inger writes that commentators on all sides of the debate now accept that animals suffer and feel pain, although it was not always so. Bernard Rollin, a philosopher and professor of animal sciences, writes that Descartes’ influence continued to be felt until the 1980s. Veterinarians trained in the U.S. before 1989 were taught to ignore pain, he writes, and at least one major veterinary hospital in the 1960s did not stock narcotic analgesics for animal pain control. In his interactions with scientists, he was often asked to “prove” that animals are conscious, and to provide “scientifically acceptable” evidence that they could feel pain.
Singer writes that scientific publications have made it clear over the last two decades that the majority of researchers do believe animals suffer and feel pain, though it continues to be argued that their suffering may be reduced by an inability to experience the same dread of anticipation as humans, or to remember the suffering as vividly. In the most recent edition of Animal Liberation, Singer cites research indicating that animal impulses, emotions, and feelings are located in the diencephalon, pointing out that this region is well developed in mammals and birds. Singer also relies on the work of Richard Sarjeant to support his position. Sarjeant pointed out that non-human animals possess anatomical complexity of the cerebral cortex and neuroanatomy that is nearly identical to that of the human nervous system, arguing that, “[e]very particle of factual evidence supports the contention that the higher mammalian vertebrates experience pain sensations at least as acute as our own. To say that they feel less because they are lower animals is an absurdity; it can easily be shown that many of their senses are far more acute than ours.”
Peggy KistnerPhil 111 Paper #1/Animal Testing 9/28/04 The practice of using animals for testing has been a controversial issue over the past thirty years. Animal testing is a morally debated practice. The question is whether animal testing is morally right or wrong. This paper will present both sides of this issue as well as my own opinion. Approximately two to four million animals have been used ...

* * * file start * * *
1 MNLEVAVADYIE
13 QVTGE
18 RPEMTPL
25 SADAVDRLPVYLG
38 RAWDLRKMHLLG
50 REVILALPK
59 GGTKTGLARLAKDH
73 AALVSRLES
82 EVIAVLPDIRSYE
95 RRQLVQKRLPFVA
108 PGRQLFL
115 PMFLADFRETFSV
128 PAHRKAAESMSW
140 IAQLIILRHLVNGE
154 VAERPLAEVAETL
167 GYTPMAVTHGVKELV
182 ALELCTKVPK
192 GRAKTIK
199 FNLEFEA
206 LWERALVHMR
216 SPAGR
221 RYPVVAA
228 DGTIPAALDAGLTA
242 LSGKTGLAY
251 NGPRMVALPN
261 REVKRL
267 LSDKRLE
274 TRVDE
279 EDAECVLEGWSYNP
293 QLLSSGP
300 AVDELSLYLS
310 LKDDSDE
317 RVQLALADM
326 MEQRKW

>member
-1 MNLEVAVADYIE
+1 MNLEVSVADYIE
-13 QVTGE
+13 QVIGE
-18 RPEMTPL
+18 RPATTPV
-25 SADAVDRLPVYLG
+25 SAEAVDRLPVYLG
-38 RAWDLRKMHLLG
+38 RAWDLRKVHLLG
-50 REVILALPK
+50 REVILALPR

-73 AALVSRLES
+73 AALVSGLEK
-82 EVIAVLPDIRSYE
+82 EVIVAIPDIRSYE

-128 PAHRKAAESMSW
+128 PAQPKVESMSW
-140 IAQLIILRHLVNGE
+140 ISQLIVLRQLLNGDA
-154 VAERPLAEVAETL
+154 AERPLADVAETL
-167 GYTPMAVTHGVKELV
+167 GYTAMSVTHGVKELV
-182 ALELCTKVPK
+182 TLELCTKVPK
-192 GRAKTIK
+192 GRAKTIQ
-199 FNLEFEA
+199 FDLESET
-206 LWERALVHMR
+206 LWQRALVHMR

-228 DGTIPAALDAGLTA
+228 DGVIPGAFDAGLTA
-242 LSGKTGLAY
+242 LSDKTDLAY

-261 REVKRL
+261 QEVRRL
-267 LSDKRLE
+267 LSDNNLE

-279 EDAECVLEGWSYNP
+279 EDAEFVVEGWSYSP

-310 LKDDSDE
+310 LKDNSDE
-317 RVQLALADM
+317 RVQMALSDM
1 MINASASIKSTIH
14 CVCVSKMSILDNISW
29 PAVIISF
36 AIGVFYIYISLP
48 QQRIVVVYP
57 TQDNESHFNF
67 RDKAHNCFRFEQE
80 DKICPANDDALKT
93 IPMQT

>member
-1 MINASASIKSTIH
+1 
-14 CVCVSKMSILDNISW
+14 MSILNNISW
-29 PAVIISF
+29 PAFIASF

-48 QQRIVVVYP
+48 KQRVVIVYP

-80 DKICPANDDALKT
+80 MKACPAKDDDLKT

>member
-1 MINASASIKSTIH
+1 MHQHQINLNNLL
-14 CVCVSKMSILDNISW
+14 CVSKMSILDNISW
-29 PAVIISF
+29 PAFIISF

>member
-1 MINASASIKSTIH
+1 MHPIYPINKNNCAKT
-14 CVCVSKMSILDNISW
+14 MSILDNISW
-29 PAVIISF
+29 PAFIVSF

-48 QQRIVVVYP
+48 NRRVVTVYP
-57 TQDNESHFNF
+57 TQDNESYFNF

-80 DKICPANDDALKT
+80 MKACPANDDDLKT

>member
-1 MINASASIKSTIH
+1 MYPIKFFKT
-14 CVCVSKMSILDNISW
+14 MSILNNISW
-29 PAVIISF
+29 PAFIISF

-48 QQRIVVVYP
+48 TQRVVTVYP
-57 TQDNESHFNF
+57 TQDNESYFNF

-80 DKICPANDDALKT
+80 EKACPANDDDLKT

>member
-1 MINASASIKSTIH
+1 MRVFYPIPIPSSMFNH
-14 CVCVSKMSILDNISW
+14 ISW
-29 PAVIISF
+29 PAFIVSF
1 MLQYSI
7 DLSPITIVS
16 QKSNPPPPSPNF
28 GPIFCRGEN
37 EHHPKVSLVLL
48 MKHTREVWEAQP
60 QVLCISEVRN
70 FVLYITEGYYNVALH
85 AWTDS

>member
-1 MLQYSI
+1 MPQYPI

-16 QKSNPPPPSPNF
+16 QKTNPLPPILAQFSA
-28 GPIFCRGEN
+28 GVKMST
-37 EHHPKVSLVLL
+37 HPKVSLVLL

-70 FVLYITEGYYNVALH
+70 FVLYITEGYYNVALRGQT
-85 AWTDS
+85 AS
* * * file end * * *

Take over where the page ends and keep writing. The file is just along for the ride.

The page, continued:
The problem of animal suffering, and animal consciousness in general, arises primarily because animals have no language, leading scientists to argue that it is impossible to know when an animal is suffering. This situation may change as increasing numbers of chimps are taught sign language, although skeptics question whether their use of it portrays real understanding. Singer writes that, following the argument that language is needed to communicate pain, it would often be impossible to know when humans are in pain. All we can do is observe pain behavior, he writes, and make a calculated guess based on it. As Ludwig Wittgenstein argued, if someone is screaming, clutching a part of their body, moaning quietly, or apparently unable to function, especially when followed by an event that we believe would cause pain in ourselves, that is in large measure what it means to be in pain. Singer argues that there is no reason to suppose animal pain behavior would